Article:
The question that arises then is, which town in the NER should be considered by government and policymakers as the most suitable location for the regional capital? Before answering that question, it is worth stressing that the carving out of the NER from the current Northern region marks a critical juncture for the people of that topographical area. First, it marks an important milestone for inhabitants who have long been sandwiched between the Northern and Upper East regions while competing for their share of development allocations. Second, it presents an opportunity for key towns and tourist destinations in that region to receive their adequate measure of policy attention necessary to enhance the wellbeing of inhabitants.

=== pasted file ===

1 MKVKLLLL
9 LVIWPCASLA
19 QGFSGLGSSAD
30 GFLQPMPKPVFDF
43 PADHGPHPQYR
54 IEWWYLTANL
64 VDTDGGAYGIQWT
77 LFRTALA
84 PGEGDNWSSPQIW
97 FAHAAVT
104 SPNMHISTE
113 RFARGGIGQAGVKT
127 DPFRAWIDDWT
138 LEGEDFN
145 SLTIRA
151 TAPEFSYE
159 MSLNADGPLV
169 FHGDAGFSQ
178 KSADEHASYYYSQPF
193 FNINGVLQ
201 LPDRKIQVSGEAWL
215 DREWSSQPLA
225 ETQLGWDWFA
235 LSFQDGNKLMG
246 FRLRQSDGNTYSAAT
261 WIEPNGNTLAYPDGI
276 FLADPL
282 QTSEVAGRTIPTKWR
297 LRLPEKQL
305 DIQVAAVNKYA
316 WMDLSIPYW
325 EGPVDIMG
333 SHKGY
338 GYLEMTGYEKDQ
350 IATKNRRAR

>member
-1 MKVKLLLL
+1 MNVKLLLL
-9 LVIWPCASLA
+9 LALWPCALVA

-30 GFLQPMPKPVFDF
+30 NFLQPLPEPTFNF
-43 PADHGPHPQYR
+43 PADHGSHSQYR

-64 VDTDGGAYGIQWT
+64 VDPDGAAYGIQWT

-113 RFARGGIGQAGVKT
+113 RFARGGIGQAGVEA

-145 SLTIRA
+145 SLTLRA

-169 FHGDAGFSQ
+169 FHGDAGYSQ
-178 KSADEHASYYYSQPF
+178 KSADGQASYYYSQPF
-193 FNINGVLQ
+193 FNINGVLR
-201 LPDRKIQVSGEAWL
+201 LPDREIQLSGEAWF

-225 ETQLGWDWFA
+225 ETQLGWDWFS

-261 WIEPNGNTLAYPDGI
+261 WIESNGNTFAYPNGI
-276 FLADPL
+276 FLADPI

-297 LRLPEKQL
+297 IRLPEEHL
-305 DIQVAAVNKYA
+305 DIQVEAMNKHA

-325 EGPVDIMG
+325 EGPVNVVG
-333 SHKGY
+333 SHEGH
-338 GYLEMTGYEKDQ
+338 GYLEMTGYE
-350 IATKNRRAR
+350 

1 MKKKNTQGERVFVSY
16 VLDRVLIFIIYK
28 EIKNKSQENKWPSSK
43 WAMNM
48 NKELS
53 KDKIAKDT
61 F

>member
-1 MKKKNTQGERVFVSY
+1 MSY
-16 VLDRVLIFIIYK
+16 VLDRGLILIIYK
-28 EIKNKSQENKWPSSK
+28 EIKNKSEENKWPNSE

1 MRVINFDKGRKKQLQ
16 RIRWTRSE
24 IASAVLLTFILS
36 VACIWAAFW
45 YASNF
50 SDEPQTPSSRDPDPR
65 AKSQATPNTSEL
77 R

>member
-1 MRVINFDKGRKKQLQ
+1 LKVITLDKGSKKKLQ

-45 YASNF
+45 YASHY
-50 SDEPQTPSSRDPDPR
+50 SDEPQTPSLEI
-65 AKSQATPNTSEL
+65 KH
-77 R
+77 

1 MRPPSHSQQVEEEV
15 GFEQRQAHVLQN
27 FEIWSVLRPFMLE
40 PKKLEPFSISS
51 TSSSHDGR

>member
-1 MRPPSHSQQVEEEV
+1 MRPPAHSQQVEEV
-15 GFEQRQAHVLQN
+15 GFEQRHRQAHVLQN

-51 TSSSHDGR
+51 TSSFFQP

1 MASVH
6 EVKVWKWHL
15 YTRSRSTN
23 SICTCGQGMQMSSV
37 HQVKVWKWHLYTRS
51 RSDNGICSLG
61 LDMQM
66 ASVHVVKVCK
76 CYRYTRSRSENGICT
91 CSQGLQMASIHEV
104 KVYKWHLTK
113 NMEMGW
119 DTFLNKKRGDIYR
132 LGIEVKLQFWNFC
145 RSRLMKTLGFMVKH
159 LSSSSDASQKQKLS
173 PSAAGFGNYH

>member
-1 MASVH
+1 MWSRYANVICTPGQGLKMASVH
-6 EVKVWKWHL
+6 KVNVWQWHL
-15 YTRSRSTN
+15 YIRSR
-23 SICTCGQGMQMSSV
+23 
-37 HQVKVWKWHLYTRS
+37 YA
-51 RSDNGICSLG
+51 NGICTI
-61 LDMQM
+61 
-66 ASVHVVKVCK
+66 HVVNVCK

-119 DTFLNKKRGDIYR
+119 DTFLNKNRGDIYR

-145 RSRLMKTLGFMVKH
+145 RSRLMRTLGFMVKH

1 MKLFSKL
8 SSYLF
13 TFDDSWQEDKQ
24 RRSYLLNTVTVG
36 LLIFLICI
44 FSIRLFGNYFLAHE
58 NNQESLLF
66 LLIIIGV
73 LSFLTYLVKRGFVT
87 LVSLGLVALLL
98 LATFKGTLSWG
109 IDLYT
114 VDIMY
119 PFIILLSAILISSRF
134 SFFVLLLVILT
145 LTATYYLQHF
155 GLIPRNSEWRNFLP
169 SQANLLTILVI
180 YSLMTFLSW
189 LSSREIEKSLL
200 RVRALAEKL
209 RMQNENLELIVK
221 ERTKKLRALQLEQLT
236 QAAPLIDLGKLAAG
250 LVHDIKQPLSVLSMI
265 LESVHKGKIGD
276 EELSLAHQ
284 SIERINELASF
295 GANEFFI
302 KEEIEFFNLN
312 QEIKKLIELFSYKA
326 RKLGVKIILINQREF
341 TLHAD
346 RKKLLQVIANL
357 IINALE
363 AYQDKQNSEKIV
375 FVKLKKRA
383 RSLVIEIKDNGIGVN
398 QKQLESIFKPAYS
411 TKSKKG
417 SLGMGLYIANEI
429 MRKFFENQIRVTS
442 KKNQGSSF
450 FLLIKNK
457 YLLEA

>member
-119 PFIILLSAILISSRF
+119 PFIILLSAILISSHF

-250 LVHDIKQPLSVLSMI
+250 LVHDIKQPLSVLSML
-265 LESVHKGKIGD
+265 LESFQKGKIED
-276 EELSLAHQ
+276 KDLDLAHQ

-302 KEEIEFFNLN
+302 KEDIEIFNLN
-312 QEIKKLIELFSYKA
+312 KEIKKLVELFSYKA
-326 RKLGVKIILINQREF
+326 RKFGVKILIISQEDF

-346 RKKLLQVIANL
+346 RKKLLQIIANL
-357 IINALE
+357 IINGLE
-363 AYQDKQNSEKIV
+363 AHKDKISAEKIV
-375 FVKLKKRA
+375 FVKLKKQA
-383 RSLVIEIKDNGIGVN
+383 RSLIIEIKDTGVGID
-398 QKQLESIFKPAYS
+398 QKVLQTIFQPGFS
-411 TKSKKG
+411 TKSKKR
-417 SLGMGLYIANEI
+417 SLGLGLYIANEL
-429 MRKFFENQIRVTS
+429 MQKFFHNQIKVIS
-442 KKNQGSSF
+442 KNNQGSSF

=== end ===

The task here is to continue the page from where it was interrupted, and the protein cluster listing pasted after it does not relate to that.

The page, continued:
It is in view of this that I advance three key reasons why Gambaga is the best fit for the capital of the NER. I believe that when these guidelines are adhered to, government and policy makers will forestall any controversies involving sectoral grievances of unmet expectations and other forms of social agitation that could delay the smooth running of the new region.
First, the standard practice in development policy planning is that government, policy makers and technocrats should consider new regional creations as an extension of existing structures of government bureaucratic machinery or local government structures. Based on this, the first eligibility criteria for a town to be evaluated and considered as a regional capital should be the existence of effective government administrative structures which could easily be expanded. In the newly created NER, the Gambaga Municipal Assembly with Gambaga town as the administrative capital city where all the municipal administrative structures and local government bureaucracies are headquartered, perfectly meets this criterion.